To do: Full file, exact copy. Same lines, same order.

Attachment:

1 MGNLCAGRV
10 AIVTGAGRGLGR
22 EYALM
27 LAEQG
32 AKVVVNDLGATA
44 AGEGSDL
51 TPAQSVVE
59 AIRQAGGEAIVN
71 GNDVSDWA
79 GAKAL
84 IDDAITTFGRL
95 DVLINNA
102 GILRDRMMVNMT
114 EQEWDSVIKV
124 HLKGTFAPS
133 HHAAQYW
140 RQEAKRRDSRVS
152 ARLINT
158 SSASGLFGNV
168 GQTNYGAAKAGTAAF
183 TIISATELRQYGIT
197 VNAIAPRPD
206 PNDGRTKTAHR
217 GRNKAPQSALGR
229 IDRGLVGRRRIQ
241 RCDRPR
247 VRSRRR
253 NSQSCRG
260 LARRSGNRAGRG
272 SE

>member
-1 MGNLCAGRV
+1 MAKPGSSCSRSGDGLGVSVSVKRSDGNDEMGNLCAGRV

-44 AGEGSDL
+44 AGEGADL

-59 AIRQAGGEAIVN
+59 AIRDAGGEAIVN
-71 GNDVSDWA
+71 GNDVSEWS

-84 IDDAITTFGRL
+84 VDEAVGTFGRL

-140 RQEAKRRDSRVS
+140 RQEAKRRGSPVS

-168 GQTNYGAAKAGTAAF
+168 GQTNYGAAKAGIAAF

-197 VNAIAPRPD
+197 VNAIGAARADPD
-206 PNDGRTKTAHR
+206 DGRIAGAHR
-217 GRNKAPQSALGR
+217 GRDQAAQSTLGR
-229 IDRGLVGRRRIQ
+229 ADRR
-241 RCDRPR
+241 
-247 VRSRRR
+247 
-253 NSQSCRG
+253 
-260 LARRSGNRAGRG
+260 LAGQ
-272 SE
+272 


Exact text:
1 MGNLCAGRV
10 AIVTGAGRGLGR
22 EYALM
27 LAEQG
32 AKVVVNDLGATA
44 AGEGSDL
51 TPAQSVVE
59 AIRQAGGEAIVN
71 GNDVSDWA
79 GAKAL
84 IDDAITTFGRL
95 DVLINNA
102 GILRDRMMVNMT
114 EQEWDSVIKV
124 HLKGTFAPS
133 HHAAQYW
140 RQEAKRRDSRVS
152 ARLINT
158 SSASGLFGNV
168 GQTNYGAAKAGTAAF
183 TIISATELRQYGIT
197 VNAIAPRPD
206 PNDGRTKTAHR
217 GRNKAPQSALGR
229 IDRGLVGRRRIQ
241 RCDRPR
247 VRSRRR
253 NSQSCRG
260 LARRSGNRAGRG
272 SE

>member
-1 MGNLCAGRV
+1 MAKPGSSCSRSGDGLGVSVSVKRSDGNDEMGNLCAGRV

-44 AGEGSDL
+44 AGEGADL

-59 AIRQAGGEAIVN
+59 AIRDAGGEAIVN
-71 GNDVSDWA
+71 GNDVSEWS

-84 IDDAITTFGRL
+84 VDEAVGTFGRL

-140 RQEAKRRDSRVS
+140 RQEAKRRGSPVS

-168 GQTNYGAAKAGTAAF
+168 GQTNYGAAKAGIAAF

-197 VNAIAPRPD
+197 VNAIGAARADPD
-206 PNDGRTKTAHR
+206 DGRIAGAHR
-217 GRNKAPQSALGR
+217 GRDQAAQSTLGR
-229 IDRGLVGRRRIQ
+229 ADRR
-241 RCDRPR
+241 
-247 VRSRRR
+247 
-253 NSQSCRG
+253 
-260 LARRSGNRAGRG
+260 LAGQ
-272 SE
+272 